JMO.
Mike
[ February 20, 2002: Message edited by: Mike Jones ]
 
Simon Song
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Mike,
So far as I know, some big enterprise IT houses(like Schawab, Morgan Stanley, etc.) are pushing aggresively on J2EE as their internal development standard platform. Maybe, those enterprises love Unix will adopt J2EE much easier. Coz, they have sufferted the pain in different C on different Unix. Posix doesn't help to ease the migration of C based applications at all, not to mention difficulty in MAKE file migration.
And big IT shops tend to adopt multi-vendor approach to get higher availability(coz, if Solaris is broken, maybe AIX still works), so how easy to develop one solution and run on different vendor platform is also a key issue to these shops.
.Net is good, WebService will be better. With WebService, who cares about the implementation of the service? Though it is not that mature, it is the right direction.
About Dev tool productivity, personally I think VAJ->WSAD provides the best one. And ANT based build-deploy process is superior. And if your developers have really grasped Java, they can pick up any IDE tool they like(Eclipse, IntelliJ, JBuilder, Cafe, etc.). And use a solid SCM, develop the ANT script, that's so flexible. If you want to standardize IDE tool, you can go that way also. In my company, we standardize on JBuilder, it is a pain to me. So there are people just use SlickEdit to check in sourcecode into Vss. I am trying WSAD.
I have worked on WebSphere, iPlanet, Weblogic recently, the transition is pretty smooth to me. So come back to my point, as long as you grasp the core of Java/J2EE, you will benefit in the long run. The learning curve could be high, I regard it is a challenge not a pain.
 
Mike Jones
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Simon,
"The learning curve could be high, I regard it is a challenge not a pain."
I like that. Actually, after slinging code as long as I have, you are dead on. The fact that is hard does makes it more interesting. I was thinking more from a perspective of providing a skilled workforce, than individual learning curve. It's ironic that you mentioned "core java/J2EE". That's exactly what I have been trying to define. I sat down and started a J2EE Project Skills Checklist that I could present to potential clients to help them make sure they had a good idea of what they were getting into, if they were new to the J2EE game. I divided the skills checklist between up front requirement gathering skills (OO design, UML, maybe entity model), and Development skills (development environment configuration, IDE, java, EJB, JSP, Struts, Tag libraries, JavaBeans, Design Patterns, Ant deployement, JUnit testing, ...). I also had a section on skills required for production environment (production configuration and monitoring, ....). I would like to provide skilled teams (3 or more) to client sites for the development section of that checklist. I'm not sure I can sell that concept, but that's another post. Here is the challenge. List that core Java/J2EE skills that developer job candidates should have, or in my case, the skills that must be covered by the teams.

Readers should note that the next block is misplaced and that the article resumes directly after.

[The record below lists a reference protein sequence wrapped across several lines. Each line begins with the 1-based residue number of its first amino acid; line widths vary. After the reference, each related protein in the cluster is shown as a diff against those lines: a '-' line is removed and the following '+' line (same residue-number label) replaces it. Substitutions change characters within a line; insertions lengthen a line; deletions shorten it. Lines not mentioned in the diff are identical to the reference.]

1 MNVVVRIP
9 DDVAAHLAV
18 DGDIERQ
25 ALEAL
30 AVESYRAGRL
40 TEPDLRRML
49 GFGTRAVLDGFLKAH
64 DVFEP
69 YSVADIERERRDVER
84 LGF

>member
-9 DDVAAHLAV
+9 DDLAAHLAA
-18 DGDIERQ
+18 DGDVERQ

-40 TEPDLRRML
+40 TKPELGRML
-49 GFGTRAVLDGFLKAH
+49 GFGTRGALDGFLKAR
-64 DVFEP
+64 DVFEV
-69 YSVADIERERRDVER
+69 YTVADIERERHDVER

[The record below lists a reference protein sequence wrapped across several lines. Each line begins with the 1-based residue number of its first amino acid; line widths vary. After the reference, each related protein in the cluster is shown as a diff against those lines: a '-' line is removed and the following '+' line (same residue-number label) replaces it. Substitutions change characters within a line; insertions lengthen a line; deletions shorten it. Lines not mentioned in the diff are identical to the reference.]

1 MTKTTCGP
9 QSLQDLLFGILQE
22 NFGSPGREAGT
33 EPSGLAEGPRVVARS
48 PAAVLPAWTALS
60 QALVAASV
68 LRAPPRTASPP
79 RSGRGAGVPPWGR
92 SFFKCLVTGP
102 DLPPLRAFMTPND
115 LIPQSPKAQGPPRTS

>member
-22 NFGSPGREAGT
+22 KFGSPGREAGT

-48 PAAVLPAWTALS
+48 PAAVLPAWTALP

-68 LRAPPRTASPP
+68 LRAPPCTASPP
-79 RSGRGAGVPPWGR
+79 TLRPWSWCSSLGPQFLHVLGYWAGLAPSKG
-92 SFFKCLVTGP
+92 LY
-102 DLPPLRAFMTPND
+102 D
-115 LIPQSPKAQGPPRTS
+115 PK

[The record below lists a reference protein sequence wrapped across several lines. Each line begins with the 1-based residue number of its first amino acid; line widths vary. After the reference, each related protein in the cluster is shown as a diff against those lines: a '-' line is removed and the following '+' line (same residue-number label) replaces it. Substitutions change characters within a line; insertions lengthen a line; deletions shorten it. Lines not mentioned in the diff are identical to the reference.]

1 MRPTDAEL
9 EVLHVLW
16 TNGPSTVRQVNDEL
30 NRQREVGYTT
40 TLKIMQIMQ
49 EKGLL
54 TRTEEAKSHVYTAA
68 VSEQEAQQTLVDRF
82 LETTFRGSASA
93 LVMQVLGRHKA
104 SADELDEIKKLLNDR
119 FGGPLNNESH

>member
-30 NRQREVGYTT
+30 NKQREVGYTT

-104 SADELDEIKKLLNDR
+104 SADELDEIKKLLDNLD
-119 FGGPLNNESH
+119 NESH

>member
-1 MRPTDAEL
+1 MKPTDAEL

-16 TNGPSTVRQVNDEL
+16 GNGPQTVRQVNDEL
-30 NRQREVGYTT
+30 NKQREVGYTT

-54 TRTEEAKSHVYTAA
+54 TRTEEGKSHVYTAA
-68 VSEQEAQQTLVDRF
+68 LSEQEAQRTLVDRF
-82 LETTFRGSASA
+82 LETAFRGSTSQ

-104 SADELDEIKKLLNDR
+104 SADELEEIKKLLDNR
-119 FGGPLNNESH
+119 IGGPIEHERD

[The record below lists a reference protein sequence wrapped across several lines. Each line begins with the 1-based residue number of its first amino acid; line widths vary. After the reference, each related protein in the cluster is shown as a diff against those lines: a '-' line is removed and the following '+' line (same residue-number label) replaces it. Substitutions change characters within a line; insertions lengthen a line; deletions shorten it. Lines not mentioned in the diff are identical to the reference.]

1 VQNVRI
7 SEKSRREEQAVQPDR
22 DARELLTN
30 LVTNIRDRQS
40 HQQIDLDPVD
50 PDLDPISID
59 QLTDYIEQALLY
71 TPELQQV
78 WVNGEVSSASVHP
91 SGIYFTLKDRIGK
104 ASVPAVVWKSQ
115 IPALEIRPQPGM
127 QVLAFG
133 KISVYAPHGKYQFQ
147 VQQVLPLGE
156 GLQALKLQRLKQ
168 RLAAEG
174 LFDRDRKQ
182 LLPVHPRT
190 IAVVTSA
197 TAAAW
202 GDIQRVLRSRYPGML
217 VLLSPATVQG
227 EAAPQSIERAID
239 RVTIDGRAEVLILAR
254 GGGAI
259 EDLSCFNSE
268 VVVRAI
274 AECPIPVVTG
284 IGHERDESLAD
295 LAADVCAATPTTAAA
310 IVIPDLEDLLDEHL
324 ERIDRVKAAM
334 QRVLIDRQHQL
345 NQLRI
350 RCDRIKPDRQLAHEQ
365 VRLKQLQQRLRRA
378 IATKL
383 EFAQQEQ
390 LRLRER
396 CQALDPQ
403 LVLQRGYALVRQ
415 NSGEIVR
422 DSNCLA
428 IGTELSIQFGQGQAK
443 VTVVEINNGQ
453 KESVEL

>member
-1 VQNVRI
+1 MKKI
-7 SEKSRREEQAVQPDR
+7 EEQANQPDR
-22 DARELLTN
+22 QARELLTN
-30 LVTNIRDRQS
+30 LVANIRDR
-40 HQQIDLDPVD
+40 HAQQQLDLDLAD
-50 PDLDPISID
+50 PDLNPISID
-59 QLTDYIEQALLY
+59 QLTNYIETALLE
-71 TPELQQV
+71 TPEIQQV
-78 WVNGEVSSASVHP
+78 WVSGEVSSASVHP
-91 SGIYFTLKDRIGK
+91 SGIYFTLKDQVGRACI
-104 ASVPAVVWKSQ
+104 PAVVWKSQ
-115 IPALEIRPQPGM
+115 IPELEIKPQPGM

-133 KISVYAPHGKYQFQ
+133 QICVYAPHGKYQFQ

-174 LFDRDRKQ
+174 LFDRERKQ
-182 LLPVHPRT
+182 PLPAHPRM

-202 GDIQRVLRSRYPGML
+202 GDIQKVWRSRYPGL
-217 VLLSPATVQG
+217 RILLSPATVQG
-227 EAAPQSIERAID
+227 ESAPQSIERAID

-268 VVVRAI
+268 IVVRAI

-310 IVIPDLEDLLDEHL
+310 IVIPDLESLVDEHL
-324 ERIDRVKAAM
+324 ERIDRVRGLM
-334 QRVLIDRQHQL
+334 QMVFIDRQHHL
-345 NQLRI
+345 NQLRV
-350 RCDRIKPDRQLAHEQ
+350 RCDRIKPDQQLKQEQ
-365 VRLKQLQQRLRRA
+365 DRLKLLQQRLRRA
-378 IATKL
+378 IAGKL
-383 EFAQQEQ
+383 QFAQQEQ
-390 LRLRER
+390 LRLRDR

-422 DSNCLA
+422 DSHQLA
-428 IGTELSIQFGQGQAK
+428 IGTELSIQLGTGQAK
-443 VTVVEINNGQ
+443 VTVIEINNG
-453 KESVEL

Something like:
JSP,Tag libraries, Java Beans, Struts / MVC
EJB, Design Patterns, Ant*, JUnit*
IDE*, Application Server*
JDBC, J2EE (transaction, security, ??)
Teams (CVS*, SourceSafe*)
* hard to define base / core requirement
What would you add to the core list?
Mike
[ February 20, 2002: Message edited by: Mike Jones ]
 
Simon Song
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Mike,
I have been working as a consultant before my current job. It is natural for a J2EE consultant to bring in the J2EE project concept, including team organization, build/deploy process, unit test/system test/load test process.
The beauty of J2EE is you can enforce MVC. The developer skill is tiered,
1. JSP/HTML/DHTML, use DreamWeaver, FrontPage, for debugging JSP you need a good Java IDE(VAJ, JBuilder, or other JSP debugger)
or Applet, use JBuilder, VisualCafe, VAJ
2. Servlet/Bean(command bean, value object), be familiar with Java programming is enough, use any cheap Java IDE is fine
EJB developer, 2 groups?
3. Session Bean developer(Facade, Biz Process), should be familiar with domain requirements, understand RMI-IIOP overhead, understand EJB spec.(security, stateless vs stateful, passivate/activate, etc.)
4. Entity Bean developer(CMP, BMP) or JDO/JDBC/SQLJ based Persistence Management layer developer, understand ER model, proficient in SQL language(you have to write SQL even for CMP in Finder methods, not to mention BMP), familiar with EJB spec(know what's vendor extension, what's standard, encapsulate vendor extension part into a seperate bean...)
5. Build/release engineer, should be there inhouse already, understand SCM, knows build script(better refreshed with ANT, knows Jikes is much better than javac...), and understand specific AppServer packaging/deploying requirements.